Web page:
Producing green hydrogen requires a widespread renewable grid. Taking advantage of areas that are located further away from the grid — and therefore hydrogen power stations — requires a certain level of planning and a robust method of transmitting renewable energy.

Some green hydrogen power stations are located right next to the renewable source — think SSE Renewables’ Gordonbush Wind Farm, which has submitted a proposal for a co-located hydrogen facility to produce green hydrogen using wind power as its electricity source. But not all hydrogen facilities can be located next to a renewable source.  In the meantime, grey hydrogen, which is created using electricity generated from natural gas, will serve as a stopgap to fuel hydrogen’s applications.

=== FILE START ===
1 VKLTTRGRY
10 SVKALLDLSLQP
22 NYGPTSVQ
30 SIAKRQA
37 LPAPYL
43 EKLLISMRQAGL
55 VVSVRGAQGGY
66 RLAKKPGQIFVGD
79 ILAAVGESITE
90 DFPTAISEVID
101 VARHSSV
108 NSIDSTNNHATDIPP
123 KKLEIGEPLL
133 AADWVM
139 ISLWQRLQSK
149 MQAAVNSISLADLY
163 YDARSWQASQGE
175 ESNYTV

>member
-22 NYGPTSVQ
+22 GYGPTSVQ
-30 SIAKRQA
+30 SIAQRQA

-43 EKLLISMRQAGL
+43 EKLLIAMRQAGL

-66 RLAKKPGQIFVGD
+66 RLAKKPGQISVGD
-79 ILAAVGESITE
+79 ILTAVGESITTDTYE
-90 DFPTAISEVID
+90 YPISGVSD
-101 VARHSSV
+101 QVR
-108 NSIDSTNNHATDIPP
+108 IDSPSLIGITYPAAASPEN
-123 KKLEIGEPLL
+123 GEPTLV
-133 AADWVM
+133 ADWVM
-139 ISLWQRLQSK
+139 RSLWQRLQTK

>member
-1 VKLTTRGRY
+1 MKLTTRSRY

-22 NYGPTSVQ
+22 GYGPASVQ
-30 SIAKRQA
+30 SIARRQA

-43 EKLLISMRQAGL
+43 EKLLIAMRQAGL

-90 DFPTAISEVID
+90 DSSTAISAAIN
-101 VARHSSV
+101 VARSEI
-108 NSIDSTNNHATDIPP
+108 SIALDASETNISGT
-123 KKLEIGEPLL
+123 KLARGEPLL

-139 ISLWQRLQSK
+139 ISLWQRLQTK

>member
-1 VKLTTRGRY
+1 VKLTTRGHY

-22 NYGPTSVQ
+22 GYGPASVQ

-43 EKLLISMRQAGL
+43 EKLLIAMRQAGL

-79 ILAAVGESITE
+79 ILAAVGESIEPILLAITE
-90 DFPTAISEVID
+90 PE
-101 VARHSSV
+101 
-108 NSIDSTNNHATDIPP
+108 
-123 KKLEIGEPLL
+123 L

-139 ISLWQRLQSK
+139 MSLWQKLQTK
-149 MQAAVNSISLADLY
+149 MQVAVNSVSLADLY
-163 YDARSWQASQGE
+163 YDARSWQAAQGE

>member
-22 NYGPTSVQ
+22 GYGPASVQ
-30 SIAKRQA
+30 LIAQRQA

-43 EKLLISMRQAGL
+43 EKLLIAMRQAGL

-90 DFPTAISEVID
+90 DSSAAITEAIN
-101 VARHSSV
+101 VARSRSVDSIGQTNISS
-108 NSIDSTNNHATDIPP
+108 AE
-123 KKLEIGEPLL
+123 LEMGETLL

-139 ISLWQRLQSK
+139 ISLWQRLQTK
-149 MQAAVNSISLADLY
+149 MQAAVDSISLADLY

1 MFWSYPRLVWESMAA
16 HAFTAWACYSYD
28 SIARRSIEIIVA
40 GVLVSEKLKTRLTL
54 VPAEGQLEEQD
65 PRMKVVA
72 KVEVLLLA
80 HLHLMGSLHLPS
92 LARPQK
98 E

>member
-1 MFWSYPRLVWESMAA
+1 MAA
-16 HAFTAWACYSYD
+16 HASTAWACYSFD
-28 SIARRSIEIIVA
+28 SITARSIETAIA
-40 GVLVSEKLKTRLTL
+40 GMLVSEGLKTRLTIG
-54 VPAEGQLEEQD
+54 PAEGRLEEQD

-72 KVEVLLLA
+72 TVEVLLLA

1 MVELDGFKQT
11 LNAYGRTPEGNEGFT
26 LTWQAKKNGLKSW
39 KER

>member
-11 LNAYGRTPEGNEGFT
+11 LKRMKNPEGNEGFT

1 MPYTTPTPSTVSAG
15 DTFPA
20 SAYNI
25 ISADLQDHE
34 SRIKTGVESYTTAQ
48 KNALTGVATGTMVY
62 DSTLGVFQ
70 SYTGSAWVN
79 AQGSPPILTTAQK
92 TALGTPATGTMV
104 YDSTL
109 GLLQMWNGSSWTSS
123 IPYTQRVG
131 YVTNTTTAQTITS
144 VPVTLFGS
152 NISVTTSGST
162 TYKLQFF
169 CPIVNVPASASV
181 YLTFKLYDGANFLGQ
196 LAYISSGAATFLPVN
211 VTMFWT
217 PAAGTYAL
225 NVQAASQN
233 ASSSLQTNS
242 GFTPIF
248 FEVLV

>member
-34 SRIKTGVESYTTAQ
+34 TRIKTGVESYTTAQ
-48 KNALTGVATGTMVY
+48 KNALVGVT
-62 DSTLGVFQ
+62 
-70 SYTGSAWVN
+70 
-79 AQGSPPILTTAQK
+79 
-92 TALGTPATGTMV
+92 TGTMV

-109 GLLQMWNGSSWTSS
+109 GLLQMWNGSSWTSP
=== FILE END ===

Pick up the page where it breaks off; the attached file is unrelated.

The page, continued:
Making automotive green

The main application of hydrogen that’s in development is to fuel hydrogen-powered vehicles using fuel cells. In the UK, there’s over £77 million of funding from both the industry and Government to fuel zero-emission vehicles, including projects such as a hydrogen-powered Ford Transit van, fire engines and ambulances.

But to make hydrogen viable for this type of application, other technologies are also necessary. Fuel cells are unable to work under heavy loads for a long time, which presents issues when a vehicle is rapidly accelerating or decelerating. Studies into fuel cell function have shown that, when an FCEV begins accelerating, the fuel cell’s power output increases gradually to a point, but then it begins to oscillate and drop despite velocity remaining consistent. This unreliable power output presents a challenge for automakers.